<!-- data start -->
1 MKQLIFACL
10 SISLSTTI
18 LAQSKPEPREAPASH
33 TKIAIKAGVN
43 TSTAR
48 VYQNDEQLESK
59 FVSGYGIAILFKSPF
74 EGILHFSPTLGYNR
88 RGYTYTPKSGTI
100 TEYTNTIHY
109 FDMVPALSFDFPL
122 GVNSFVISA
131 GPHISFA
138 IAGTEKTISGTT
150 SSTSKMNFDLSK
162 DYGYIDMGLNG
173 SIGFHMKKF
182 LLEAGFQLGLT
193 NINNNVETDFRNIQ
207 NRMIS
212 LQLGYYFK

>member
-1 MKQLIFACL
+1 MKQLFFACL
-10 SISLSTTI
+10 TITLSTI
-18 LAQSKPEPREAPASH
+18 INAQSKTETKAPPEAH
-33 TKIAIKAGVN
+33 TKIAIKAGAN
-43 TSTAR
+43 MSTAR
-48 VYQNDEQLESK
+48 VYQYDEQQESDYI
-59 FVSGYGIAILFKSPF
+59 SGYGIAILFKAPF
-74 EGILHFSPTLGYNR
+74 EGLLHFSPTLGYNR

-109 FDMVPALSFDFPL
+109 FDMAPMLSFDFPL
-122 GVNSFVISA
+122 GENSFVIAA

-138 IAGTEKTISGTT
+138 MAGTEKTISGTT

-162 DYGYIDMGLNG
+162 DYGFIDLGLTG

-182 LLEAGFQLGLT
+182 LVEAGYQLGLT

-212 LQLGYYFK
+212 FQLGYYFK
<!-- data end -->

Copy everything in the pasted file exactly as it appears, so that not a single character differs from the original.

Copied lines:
1 MKQLIFACL
10 SISLSTTI
18 LAQSKPEPREAPASH
33 TKIAIKAGVN
43 TSTAR
48 VYQNDEQLESK
59 FVSGYGIAILFKSPF
74 EGILHFSPTLGYNR
88 RGYTYTPKSGTI
100 TEYTNTIHY
109 FDMVPALSFDFPL
122 GVNSFVISA
131 GPHISFA
138 IAGTEKTISGTT
150 SSTSKMNFDLSK
162 DYGYIDMGLNG
173 SIGFHMKKF
182 LLEAGFQLGLT
193 NINNNVETDFRNIQ
207 NRMIS
212 LQLGYYFK

>member
-1 MKQLIFACL
+1 MKQLFFACL
-10 SISLSTTI
+10 TITLSTI
-18 LAQSKPEPREAPASH
+18 INAQSKTETKAPPEAH
-33 TKIAIKAGVN
+33 TKIAIKAGAN
-43 TSTAR
+43 MSTAR
-48 VYQNDEQLESK
+48 VYQYDEQQESDYI
-59 FVSGYGIAILFKSPF
+59 SGYGIAILFKAPF
-74 EGILHFSPTLGYNR
+74 EGLLHFSPTLGYNR

-109 FDMVPALSFDFPL
+109 FDMAPMLSFDFPL
-122 GVNSFVISA
+122 GENSFVIAA

-138 IAGTEKTISGTT
+138 MAGTEKTISGTT

-162 DYGYIDMGLNG
+162 DYGFIDLGLTG

-182 LLEAGFQLGLT
+182 LVEAGYQLGLT

-212 LQLGYYFK
+212 FQLGYYFK